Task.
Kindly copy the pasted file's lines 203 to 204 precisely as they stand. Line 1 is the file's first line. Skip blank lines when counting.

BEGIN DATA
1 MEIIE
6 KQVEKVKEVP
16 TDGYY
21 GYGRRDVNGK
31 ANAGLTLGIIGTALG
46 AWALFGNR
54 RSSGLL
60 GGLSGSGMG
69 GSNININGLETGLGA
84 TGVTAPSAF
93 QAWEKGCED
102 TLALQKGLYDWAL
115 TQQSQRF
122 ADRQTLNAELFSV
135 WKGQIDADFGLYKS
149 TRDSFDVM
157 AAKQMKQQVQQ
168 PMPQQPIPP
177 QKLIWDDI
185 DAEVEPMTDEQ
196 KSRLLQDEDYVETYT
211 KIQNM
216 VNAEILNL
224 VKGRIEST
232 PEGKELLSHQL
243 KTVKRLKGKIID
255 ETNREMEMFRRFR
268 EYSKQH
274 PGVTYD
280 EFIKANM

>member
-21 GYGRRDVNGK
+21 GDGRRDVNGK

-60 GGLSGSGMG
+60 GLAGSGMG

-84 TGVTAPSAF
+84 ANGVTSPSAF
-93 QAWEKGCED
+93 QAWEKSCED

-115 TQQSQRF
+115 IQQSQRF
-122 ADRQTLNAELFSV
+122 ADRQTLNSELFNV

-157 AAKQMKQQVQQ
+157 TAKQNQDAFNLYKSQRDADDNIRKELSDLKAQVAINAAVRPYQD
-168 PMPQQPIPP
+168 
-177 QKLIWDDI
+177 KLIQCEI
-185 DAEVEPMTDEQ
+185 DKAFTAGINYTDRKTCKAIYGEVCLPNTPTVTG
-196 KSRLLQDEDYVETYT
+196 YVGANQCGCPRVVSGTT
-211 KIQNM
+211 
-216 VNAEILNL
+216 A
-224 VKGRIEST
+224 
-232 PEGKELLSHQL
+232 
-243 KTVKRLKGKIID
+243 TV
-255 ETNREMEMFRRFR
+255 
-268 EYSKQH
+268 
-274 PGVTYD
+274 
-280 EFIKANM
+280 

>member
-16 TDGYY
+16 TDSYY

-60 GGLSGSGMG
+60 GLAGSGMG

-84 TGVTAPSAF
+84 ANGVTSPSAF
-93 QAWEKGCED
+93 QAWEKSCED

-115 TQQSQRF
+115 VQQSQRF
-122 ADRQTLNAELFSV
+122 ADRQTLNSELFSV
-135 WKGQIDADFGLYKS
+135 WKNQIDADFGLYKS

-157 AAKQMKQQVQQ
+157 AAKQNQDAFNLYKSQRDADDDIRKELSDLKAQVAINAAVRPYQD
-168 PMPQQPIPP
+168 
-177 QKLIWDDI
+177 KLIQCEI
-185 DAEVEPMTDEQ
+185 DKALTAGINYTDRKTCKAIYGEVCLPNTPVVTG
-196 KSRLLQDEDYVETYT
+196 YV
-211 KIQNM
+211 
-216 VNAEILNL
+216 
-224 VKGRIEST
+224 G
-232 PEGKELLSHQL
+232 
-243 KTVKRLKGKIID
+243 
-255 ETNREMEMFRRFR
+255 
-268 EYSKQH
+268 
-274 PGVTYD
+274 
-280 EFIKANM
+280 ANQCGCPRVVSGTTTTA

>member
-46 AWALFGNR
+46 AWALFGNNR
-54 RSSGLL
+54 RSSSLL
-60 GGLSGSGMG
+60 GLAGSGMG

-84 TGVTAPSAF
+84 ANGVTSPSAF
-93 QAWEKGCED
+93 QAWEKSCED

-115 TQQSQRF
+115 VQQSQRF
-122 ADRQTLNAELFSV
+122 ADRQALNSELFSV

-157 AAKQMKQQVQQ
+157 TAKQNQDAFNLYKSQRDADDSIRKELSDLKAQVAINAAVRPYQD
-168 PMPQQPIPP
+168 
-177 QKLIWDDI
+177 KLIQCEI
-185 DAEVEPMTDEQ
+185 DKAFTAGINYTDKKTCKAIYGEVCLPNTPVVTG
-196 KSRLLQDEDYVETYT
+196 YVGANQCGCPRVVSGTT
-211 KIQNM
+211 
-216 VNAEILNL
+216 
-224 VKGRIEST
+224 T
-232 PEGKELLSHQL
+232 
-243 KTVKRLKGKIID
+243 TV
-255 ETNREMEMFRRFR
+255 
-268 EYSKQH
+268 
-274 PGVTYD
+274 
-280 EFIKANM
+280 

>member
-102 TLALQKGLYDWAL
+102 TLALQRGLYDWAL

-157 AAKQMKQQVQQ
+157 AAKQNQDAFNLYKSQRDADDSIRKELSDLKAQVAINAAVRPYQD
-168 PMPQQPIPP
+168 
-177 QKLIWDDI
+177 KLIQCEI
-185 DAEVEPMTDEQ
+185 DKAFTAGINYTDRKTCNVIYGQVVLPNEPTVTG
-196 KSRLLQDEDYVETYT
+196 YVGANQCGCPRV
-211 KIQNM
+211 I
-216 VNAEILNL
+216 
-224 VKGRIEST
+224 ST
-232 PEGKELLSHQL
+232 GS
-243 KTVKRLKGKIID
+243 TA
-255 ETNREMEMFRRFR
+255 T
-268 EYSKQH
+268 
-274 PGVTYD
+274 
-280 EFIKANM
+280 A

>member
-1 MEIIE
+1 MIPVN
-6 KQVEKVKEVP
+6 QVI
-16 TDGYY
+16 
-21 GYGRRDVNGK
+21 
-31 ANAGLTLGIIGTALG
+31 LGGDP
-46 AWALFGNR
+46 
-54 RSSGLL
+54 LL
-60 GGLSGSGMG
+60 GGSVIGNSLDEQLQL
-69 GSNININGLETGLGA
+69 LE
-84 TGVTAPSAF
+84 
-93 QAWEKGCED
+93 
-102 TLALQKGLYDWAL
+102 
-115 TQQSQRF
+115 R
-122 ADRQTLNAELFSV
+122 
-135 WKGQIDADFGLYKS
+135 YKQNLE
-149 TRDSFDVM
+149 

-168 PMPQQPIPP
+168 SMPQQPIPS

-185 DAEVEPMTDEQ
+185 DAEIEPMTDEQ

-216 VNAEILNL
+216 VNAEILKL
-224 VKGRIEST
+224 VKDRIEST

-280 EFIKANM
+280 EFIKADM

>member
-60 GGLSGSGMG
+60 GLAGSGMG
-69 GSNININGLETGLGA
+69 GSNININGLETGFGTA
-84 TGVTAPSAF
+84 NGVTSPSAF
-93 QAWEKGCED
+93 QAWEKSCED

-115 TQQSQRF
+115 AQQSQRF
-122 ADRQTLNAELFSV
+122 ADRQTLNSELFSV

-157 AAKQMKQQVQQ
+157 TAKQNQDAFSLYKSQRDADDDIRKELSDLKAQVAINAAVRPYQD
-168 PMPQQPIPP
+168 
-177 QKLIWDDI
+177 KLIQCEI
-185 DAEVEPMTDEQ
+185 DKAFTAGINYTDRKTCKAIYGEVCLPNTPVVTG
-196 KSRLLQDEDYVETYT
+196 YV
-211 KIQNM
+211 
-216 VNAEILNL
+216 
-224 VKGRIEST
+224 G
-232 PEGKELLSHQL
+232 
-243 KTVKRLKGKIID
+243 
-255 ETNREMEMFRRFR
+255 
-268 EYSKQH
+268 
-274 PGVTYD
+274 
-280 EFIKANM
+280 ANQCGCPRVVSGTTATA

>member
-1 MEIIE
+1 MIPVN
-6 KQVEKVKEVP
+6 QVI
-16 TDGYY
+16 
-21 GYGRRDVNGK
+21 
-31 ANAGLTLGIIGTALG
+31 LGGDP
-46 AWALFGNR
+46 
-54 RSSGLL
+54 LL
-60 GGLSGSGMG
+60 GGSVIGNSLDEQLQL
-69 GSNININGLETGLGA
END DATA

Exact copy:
+54 LL
-60 GGLSGSGMG